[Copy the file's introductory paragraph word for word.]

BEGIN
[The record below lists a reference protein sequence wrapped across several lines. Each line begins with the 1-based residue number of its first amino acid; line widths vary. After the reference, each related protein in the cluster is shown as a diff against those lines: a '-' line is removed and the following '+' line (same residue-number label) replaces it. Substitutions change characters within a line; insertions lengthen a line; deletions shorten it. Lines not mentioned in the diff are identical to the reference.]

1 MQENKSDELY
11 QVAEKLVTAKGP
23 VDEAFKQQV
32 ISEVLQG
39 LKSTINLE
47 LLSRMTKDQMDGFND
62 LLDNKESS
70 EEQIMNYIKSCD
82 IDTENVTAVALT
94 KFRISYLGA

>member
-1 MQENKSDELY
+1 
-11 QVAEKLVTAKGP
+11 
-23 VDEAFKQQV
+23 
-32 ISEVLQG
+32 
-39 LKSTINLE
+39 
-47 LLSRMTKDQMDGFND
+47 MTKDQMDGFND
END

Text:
[The record below lists a reference protein sequence wrapped across several lines. Each line begins with the 1-based residue number of its first amino acid; line widths vary. After the reference, each related protein in the cluster is shown as a diff against those lines: a '-' line is removed and the following '+' line (same residue-number label) replaces it. Substitutions change characters within a line; insertions lengthen a line; deletions shorten it. Lines not mentioned in the diff are identical to the reference.]